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‘Our earnest desire is that you come and visit’

Presbyterians considering a trip to Guatemala are given a webinar exploring what they can expect and what difference they can make

by Mike Ferguson | Presbyterian News Service

Blessed by weather described as “eternal spring,” there’s hardly a bad month to visit Guatemala, webinar participants were told last week. (Photo by Ferrando Elias via Unsplash)

LOUISVILLE — When individuals and small groups are ready once again to travel to places like Guatemala to learn about and walk alongside that nation’s welcoming people, CEDEPCA, the Protestant Center for Pastoral Studies in Central America, is ready to handle all the details and deepen visitors’ experience.

Together with recently arrived mission co-worker the Rev. Betsey Moe, the staff of CEDEPCA, a longtime World Mission partner, put on a webinar last week attended by nearly 60 people. Some in attendance regularly travel to Guatemala. Others are considering a trip when they determine that the pandemic risk has abated enough to travel internationally.

“We cherish your visits whenever they happen,” said Moe, who arrived in Guatemala City earlier this month with her husband Eric and their children. “Intercultural visits matter to us and to groups throughout Guatemala. Our earnest desire is that you come and visit. The pandemic will one day be endemic.”

The Moes had to wait two years before finally arriving in Guatemala from their stateside home in Spokane, Washington, in early January. The wait “required a lot of patience, a lot of discernment about when we were going to move and a lot of flexibility,” Moe said. “But we did it, and we are so happy we’re here.”

Moe said advice she heard from the travel writer and guide Rick Steves spoke to her.

“People who travel are reminded we are all God’s children. No matter if we eat our food with our fingers, with chopsticks or with a fork, we are all beautiful and worthy of respect and dignity,” Moe said, paraphrasing Steves.

The Rev. Betsey Moe

Groups and individuals travel for different reasons, Moe said. Some groups make regular journeys to Central America because of longstanding partnerships. Others want to learn more about migration, gender issues, climate change or other important struggles. Still others simply want to grow in awareness.

“When the time is right for your group, I hope you will come in person to see this amazing, resilient family you’ve been made part of by the grace of God,” Moe said. “Remember there is this family waiting for you.”

Nancy Carrera, Intercultural Encounters coordinator for CEDEPCA, described the current COVID-19 protocols in Guatemala, which are “changing every two days.” The government requires that travelers present a vaccination card and a negative COVID test before boarding a Guatemala-bound aircraft. Recent visitors from New Castle Presbytery brought rapid antigen tests with them to use during their stay, “and it worked well,” Carrera said.

Carrera’s colleague, Esvin Sirin, helps visitors arrange conversations with groups and ministries going on in and around Guatemala City. “These relationships bring hope and light to people. The small groups who come [to Guatemala] let people know they matter and are not forgotten,” Sirin said. CEDPECA’s partners in Guatemala “are well aware of the risks,” Sirin said. “If it’s not an appropriate time to visit them, they will let us know.”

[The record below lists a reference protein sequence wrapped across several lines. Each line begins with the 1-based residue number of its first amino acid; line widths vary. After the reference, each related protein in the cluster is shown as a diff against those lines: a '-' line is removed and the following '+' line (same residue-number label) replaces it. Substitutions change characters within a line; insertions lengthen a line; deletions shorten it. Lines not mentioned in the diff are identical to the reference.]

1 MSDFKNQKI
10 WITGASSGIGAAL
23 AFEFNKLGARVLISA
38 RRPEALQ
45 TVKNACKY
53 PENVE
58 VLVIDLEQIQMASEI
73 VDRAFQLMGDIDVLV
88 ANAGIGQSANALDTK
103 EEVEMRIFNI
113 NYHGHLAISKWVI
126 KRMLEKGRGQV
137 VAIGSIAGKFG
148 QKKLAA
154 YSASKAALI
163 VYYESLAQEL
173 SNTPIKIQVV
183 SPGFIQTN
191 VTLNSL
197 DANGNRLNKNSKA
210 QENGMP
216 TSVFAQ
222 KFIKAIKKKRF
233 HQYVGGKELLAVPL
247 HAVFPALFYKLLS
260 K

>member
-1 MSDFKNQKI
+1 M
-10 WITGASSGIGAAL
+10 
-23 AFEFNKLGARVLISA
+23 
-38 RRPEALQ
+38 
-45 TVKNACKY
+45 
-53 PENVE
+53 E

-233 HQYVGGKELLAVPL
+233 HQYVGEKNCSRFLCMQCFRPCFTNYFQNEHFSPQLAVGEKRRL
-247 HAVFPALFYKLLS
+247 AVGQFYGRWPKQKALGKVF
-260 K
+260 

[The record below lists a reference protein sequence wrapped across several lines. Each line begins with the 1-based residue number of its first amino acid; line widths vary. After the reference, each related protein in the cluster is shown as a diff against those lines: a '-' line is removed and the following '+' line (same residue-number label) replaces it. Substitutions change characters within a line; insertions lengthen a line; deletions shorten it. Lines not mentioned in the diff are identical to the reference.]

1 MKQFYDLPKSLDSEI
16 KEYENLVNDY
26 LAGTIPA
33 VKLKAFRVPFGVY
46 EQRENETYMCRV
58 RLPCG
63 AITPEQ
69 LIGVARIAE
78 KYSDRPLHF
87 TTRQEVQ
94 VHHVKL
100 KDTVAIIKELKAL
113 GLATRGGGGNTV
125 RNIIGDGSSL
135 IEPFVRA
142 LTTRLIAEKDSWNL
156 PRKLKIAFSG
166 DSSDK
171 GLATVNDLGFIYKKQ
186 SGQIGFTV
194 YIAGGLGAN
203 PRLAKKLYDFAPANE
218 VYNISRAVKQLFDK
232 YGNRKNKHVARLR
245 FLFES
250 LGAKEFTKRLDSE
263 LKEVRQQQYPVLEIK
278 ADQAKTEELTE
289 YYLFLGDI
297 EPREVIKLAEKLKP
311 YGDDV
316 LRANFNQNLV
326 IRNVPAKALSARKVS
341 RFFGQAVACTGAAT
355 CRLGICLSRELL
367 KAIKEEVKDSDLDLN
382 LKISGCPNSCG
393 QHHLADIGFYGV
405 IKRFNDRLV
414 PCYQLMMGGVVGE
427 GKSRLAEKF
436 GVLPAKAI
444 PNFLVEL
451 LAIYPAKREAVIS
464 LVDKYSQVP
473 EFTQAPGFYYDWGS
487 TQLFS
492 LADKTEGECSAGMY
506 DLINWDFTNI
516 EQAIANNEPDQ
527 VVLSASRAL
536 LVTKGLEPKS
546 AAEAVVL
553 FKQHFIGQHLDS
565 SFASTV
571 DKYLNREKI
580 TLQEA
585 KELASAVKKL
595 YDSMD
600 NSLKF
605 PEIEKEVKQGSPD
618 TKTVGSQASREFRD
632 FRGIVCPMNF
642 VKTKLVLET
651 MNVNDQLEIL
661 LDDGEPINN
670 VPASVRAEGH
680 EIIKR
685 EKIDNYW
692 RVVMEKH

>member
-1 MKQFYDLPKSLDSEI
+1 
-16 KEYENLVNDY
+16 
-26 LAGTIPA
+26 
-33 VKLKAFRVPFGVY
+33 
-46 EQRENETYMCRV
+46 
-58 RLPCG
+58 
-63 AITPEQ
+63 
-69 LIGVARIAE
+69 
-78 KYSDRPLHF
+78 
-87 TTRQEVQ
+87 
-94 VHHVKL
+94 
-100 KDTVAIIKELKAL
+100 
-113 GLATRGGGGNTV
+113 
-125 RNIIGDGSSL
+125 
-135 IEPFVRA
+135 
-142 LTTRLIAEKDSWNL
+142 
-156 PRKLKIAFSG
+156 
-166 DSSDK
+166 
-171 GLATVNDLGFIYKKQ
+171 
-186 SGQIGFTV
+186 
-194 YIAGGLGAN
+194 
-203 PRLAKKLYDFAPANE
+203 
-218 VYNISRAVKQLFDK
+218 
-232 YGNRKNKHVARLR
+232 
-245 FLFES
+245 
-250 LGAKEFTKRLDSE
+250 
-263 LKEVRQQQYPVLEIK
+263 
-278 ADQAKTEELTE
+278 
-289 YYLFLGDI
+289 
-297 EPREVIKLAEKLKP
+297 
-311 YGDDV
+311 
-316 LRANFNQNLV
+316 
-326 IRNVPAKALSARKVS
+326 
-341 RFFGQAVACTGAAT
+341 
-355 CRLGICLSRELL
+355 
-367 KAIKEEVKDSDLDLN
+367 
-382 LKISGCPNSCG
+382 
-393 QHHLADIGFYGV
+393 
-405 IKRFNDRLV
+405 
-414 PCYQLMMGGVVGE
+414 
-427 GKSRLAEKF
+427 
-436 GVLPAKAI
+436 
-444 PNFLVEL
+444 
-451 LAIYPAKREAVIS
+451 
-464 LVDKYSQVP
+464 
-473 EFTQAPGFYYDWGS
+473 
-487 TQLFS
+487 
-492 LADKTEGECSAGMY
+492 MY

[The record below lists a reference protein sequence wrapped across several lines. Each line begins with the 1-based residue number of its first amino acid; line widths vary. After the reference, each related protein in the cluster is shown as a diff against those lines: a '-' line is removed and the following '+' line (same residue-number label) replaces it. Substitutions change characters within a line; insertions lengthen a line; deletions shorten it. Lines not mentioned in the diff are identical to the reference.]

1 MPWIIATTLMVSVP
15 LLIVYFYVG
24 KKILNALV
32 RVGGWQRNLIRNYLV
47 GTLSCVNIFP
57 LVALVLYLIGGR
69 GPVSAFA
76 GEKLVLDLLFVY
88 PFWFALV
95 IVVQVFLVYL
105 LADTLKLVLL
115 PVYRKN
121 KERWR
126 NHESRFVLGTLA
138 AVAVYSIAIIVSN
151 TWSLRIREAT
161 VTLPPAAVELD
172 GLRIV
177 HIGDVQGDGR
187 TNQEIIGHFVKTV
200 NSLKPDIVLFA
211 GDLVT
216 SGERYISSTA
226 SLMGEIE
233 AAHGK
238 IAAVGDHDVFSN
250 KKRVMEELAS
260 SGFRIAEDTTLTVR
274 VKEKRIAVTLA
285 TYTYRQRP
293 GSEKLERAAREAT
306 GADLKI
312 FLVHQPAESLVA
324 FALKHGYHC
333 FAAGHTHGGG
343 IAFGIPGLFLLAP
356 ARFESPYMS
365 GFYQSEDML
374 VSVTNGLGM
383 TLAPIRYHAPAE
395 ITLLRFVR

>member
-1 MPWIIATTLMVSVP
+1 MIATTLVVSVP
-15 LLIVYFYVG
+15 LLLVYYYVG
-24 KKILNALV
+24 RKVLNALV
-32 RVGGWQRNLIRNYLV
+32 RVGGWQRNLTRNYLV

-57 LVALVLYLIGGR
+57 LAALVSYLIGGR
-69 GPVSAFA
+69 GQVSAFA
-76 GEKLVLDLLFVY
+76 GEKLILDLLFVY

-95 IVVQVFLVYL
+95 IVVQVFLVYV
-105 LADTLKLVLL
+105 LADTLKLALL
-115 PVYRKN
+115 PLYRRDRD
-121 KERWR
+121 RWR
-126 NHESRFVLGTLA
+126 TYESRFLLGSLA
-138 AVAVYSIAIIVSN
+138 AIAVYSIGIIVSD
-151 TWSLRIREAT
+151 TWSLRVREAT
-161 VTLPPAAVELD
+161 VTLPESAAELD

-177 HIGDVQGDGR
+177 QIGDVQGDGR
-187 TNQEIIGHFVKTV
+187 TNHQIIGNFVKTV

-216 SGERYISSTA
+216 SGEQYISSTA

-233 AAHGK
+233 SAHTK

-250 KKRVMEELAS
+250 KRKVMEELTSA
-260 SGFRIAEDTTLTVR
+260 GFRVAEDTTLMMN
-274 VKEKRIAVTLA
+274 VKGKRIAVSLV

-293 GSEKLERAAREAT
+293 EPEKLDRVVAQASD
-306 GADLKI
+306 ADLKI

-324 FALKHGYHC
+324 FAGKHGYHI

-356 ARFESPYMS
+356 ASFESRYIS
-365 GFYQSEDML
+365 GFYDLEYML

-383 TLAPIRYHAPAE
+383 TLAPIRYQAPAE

Because Guatemala’s climate can be best described as “eternal spring,” just about any month is a good time to schedule a visit, according to Carrera. “We don’t have a favorite time of year,” Carrera said.

Carrie Saathoff, a member of the visiting delegation from New Castle Presbytery, said the trip finally occurred after it had been postponed three times since the pandemic began in 2020. She recommends groups register with the U.S. State Department’s free Smart Traveler Enrollment Program which, among other services, keeps travelers up to date on travel situations around the world.


Nancy Carrera

Carrera said CEDEPCA works to stay in regular contact with group leaders throughout the United States. CEDEPCA recommends that groups announce a planned trip at least three months in advance to, among other considerations, allow people without a passport to secure one.

Asked how CEDEPCA is faring as the pandemic enters its 23rd month, Judith Castañeda, CEDEPCA’s general coordinator, said the organization has learned it will receive several grants and plans to announce them soon, after it’s completed its annual report and audit. “We hope to share with you some of our projects and needs in the humanitarian area,” Castañeda said. “We have a lot of work to do in the healthcare area and in the areas of women’s ministry and domestic violence.” Some Guatemalan pastors are taking to their pulpit to urge their congregations not to get vaccinated, “and that’s part of the work we have to do in the coming year,” Castañeda said.

For the meantime, consider helping to arrange for your small group or ministry to visit Guatemala, Castañeda said.

Judith Castañeda

“Don’t hesitate to contact us. We want to help you in this discernment process” because “we believe intercultural encounters transform lives and communities,” Castañeda said. “I hope you are excited, because we are excited to have you here in Guatemala and we are well-equipped to welcome you safely. Come soon.”

“When it’s time,” Sirin petitioned the Almighty during a closing prayer, “bless us in your fellowship and bring peace to the world.”

Webinar attendees completed their time together in time-honored Presbyterian fashion, but with a twist: They filled out a webinar evaluation accompanied by the happy tones of recorded marimba music.

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